In his book Between the World and Me, Ta-Nehisi Coats looks at this argument and is able to break down some of the thinking taking place. He writes, “according to this theory “safety” was a higher value than justice, perhaps the highest value.” Arguments to preserve our policing and arguments that discrimination and inequalities arise because they are what poor and minority communities want misplace the importance justice in our system.

Arguing against safety is difficult. It is hard to say that being safe and protected in your home or neighborhood is not something you want. Everyone would like to have a police force that could be relied upon given the dangers of society, but when  that police force is part of a system that does not provide equal justice, then there are problems in relying on them for protections, crime prevention, and security.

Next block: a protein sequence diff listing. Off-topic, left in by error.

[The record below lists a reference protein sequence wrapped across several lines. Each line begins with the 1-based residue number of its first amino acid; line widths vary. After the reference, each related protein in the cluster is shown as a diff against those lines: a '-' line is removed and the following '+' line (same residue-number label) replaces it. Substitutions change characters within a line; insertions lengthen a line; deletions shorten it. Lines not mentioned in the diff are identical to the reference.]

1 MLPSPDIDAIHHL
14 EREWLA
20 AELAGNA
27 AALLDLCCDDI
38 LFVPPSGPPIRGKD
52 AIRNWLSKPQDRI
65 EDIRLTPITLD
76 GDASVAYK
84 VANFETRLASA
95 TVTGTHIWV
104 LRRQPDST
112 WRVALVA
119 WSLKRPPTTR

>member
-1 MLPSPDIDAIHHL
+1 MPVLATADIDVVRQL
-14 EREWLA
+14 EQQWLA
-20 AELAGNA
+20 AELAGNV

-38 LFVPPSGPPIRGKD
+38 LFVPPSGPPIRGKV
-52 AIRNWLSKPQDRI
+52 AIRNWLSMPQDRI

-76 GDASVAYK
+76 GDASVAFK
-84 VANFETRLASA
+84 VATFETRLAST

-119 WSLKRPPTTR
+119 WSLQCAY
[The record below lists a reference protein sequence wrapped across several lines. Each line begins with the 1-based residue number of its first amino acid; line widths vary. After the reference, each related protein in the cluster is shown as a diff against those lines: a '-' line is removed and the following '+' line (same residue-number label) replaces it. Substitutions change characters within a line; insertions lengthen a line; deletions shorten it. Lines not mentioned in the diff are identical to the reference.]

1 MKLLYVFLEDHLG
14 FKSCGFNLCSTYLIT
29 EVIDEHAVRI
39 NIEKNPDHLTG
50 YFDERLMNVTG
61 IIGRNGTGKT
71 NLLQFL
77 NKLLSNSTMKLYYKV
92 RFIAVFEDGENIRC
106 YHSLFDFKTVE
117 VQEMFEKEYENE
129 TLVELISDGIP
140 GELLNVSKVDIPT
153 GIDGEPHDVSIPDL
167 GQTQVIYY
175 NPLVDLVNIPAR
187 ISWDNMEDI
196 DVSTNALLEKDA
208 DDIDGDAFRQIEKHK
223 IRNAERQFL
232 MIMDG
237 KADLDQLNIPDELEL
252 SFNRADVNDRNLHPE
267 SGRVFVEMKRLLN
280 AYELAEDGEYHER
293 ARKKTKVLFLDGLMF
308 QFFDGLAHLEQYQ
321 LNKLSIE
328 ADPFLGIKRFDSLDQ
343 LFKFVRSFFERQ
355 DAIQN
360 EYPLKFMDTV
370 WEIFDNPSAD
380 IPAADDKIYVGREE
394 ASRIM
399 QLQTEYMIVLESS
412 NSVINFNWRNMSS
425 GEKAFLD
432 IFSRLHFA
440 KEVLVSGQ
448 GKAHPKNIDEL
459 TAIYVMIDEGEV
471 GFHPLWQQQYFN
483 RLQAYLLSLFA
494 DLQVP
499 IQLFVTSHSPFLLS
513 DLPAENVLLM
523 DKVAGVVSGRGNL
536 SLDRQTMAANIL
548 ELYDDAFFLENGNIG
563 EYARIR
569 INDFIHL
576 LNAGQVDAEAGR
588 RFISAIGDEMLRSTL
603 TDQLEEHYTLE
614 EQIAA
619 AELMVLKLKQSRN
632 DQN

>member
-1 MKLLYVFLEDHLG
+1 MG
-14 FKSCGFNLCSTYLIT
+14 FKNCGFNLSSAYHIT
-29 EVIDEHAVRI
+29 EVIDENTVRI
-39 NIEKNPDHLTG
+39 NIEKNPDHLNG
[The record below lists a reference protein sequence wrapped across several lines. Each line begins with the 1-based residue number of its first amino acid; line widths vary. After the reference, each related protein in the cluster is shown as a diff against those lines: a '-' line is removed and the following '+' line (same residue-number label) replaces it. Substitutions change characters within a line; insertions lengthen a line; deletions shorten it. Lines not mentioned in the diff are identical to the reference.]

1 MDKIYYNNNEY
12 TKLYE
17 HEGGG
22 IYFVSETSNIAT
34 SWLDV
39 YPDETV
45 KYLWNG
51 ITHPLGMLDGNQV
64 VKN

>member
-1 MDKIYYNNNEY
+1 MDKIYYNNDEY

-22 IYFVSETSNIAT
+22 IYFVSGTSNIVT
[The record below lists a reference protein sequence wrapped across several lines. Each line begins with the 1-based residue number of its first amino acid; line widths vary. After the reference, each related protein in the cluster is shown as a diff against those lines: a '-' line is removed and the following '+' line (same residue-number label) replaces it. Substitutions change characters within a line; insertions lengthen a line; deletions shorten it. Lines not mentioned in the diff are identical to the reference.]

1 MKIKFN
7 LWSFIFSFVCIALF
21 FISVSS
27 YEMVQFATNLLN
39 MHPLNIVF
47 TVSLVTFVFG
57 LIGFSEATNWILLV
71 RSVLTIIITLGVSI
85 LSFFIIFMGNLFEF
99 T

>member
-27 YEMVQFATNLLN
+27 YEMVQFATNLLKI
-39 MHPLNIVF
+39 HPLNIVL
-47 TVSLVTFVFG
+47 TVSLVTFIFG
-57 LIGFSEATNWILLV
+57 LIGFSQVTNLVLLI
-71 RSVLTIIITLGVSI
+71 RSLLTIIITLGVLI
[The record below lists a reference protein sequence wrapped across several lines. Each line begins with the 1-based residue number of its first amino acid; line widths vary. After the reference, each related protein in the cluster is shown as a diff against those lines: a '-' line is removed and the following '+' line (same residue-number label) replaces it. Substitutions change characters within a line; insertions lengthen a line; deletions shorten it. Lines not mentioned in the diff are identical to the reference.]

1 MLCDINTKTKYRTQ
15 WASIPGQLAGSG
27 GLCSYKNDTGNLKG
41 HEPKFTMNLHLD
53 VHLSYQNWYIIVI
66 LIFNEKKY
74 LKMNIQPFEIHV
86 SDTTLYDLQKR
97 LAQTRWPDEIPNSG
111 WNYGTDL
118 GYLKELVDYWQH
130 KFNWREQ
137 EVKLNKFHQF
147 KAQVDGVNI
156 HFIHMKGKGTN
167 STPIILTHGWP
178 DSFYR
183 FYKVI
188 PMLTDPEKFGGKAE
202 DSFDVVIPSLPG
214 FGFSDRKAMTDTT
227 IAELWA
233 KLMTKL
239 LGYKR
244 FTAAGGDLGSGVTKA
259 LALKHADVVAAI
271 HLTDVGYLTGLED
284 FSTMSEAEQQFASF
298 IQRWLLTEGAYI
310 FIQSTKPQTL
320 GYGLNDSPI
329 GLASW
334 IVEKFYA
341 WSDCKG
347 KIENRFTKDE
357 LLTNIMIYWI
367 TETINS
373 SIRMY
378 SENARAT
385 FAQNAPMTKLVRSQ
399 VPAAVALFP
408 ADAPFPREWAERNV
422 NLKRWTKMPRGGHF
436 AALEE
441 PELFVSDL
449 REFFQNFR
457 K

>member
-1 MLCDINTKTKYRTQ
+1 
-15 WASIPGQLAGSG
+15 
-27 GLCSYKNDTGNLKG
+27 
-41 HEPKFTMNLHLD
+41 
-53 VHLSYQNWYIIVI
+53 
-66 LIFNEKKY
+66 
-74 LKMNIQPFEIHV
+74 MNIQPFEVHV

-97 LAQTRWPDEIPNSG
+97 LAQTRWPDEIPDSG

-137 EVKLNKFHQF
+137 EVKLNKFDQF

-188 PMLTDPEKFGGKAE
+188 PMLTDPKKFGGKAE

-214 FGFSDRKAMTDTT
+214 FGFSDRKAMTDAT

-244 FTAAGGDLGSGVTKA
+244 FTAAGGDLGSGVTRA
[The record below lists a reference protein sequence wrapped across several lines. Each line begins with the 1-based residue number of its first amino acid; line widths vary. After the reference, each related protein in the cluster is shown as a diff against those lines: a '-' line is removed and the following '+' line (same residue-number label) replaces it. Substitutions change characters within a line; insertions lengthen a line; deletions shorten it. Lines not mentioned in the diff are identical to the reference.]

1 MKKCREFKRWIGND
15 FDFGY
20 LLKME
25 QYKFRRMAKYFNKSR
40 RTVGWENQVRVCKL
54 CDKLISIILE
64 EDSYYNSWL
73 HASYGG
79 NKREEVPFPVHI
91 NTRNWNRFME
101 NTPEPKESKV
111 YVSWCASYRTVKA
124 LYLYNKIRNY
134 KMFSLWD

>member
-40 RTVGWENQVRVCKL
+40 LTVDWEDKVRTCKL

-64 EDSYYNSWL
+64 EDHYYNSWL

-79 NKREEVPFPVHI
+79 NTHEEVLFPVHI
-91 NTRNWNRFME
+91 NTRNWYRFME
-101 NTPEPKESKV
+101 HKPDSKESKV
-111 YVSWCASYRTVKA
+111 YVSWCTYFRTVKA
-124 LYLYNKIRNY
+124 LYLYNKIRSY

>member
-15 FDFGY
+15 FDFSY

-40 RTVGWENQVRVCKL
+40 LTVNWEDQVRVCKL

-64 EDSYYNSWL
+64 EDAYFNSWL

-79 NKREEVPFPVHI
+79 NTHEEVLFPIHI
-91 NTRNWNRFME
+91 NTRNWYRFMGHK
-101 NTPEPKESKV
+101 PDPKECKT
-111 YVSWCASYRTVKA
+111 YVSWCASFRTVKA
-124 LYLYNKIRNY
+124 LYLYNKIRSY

Coats continues and writes about his childhood and walking to school in Baltimore, “What I would not have given, back in Baltimore, for a line of officers, agents of my country and my community, patrolling my route to school! There were no such officers, and whenever I saw the police it meant that something had already gone wrong.” What Coats shows here is that our system was not forward thinking for black communities, but reactive to problems and crimes. Rather than operating in a system meant to reduce and limit dangers, the police reacted to dangerous incidents. Coats says that things had already gone wrong when the police arrived, but I think it is reasonable to say that things had already gone wrong when restrictive housing policies and racial segregation moved wealthier white people to suburbs, created inner city ghettos, and restricted poor minorities to less healthy environmental living spaces. If we valued justice more than our personal safety, we wound not just arrest black people and claim that our unequal justice system was justified by poor communities’ desires for protection from crime.